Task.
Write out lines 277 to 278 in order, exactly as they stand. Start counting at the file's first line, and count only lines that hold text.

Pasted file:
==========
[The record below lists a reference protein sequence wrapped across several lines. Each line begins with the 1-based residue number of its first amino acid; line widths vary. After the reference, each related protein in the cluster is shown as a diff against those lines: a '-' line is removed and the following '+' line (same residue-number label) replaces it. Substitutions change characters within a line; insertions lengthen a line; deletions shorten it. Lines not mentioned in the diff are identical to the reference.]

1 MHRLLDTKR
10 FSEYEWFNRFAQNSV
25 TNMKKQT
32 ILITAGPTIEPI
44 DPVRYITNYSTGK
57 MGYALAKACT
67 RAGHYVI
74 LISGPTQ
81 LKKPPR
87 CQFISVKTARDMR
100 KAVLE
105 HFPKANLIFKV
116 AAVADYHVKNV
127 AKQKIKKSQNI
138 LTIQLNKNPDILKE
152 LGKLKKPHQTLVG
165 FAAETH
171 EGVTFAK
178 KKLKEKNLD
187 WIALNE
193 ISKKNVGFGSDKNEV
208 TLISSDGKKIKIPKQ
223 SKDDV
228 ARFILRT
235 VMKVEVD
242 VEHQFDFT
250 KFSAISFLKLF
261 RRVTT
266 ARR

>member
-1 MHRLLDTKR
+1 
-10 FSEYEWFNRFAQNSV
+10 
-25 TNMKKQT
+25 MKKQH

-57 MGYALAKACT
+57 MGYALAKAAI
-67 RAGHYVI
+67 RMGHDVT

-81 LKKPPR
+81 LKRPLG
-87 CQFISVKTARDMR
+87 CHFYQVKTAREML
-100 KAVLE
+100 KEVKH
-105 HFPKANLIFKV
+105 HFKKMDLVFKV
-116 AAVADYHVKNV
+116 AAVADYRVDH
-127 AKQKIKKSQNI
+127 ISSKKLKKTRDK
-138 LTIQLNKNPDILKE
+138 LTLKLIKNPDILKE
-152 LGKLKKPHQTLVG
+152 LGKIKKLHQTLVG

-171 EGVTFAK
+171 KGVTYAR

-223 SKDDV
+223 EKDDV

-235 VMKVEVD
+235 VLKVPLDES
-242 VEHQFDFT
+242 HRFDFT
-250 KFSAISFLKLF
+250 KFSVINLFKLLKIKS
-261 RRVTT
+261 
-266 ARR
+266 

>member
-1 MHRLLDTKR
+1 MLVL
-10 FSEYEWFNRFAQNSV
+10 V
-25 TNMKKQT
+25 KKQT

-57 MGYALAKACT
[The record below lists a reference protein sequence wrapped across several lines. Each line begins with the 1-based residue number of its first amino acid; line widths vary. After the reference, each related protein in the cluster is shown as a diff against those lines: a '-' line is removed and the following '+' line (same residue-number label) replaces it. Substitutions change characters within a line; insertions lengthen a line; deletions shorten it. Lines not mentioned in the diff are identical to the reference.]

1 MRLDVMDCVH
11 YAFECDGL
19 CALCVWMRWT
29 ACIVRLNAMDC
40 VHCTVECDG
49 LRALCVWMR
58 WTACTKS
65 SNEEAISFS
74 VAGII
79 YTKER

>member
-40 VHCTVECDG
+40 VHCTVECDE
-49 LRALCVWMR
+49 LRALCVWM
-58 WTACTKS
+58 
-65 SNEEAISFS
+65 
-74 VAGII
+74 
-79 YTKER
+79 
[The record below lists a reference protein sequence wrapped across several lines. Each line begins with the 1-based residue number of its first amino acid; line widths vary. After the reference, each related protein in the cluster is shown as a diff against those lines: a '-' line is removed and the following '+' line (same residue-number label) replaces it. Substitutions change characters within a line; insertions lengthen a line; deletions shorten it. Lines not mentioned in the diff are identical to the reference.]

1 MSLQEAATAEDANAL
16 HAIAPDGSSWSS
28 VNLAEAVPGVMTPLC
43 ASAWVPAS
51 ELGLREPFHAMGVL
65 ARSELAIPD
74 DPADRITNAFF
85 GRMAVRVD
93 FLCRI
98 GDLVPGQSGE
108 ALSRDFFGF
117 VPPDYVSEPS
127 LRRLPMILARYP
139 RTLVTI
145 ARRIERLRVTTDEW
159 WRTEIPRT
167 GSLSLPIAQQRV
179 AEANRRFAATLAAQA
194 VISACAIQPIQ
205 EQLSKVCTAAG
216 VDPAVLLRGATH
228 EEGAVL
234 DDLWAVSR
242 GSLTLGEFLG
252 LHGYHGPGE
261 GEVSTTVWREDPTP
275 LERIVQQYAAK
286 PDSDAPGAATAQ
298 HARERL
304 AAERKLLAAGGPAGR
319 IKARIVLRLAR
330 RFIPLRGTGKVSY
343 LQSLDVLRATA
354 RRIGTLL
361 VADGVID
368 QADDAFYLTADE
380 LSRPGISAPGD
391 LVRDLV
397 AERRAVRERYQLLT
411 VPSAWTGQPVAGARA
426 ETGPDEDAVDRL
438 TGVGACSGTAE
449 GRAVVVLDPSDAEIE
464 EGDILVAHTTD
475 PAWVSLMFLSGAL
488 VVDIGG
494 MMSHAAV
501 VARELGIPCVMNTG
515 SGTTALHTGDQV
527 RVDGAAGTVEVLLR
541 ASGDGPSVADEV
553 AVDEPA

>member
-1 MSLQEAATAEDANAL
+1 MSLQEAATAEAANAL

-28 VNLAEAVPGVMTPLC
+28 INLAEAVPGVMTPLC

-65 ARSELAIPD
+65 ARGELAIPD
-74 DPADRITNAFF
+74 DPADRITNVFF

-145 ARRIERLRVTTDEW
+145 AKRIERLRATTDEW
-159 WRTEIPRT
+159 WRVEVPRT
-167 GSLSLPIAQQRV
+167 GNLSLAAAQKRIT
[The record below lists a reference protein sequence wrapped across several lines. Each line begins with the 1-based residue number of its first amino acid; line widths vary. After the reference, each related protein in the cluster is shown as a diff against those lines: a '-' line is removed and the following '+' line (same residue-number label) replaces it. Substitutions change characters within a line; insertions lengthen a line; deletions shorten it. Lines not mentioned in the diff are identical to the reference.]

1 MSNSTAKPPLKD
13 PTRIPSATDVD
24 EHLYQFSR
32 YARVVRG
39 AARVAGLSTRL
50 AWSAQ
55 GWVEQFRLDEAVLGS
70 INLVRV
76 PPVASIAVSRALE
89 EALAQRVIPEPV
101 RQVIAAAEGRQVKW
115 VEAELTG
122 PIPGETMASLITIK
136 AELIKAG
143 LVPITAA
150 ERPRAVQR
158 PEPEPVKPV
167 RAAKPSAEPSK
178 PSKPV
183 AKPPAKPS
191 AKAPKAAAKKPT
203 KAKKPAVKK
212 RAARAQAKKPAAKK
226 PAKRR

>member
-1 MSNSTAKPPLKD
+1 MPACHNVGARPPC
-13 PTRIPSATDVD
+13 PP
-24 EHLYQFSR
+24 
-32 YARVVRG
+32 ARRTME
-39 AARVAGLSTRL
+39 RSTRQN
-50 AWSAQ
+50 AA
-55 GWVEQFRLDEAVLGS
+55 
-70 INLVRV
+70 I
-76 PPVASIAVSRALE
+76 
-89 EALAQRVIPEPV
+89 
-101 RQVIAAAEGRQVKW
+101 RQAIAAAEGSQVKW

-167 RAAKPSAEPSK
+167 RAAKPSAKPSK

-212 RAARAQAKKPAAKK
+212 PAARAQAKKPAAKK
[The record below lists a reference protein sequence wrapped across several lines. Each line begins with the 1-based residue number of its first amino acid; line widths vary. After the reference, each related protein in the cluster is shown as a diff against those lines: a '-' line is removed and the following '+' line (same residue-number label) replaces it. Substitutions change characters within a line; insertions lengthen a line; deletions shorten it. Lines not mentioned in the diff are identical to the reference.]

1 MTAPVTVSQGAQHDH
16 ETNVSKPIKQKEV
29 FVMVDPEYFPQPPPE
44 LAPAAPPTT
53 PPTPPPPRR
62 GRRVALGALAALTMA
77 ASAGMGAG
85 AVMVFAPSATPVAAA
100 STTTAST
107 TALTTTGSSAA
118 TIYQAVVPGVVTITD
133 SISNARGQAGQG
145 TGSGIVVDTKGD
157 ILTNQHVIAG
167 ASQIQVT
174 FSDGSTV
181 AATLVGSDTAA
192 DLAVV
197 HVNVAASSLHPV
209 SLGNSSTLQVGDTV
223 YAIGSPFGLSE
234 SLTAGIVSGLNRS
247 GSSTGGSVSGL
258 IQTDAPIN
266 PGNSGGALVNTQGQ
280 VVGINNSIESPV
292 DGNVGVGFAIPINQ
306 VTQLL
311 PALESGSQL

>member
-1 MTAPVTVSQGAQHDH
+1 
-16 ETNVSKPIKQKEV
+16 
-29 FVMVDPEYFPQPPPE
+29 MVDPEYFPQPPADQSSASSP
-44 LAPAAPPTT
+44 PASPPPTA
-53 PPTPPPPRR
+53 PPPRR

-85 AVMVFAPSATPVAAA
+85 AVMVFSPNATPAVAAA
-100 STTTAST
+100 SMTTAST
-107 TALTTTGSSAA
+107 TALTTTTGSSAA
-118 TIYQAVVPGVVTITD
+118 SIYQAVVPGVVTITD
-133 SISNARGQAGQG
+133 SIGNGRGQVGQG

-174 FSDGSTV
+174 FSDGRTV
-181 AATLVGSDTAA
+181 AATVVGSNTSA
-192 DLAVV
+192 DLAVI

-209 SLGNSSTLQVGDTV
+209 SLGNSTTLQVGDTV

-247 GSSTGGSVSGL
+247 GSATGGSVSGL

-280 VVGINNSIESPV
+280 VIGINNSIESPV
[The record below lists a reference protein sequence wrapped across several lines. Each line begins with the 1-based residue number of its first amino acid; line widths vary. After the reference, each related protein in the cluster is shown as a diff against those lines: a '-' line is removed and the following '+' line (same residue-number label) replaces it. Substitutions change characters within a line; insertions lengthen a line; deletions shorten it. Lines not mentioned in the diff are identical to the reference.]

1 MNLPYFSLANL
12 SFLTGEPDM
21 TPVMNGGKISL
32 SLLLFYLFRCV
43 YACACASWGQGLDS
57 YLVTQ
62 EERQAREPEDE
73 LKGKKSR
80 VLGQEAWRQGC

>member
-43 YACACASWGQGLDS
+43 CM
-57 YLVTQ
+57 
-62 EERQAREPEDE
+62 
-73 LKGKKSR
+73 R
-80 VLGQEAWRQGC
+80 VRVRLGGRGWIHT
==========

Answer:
-181 AATLVGSDTAA
+181 AATVVGSNTSA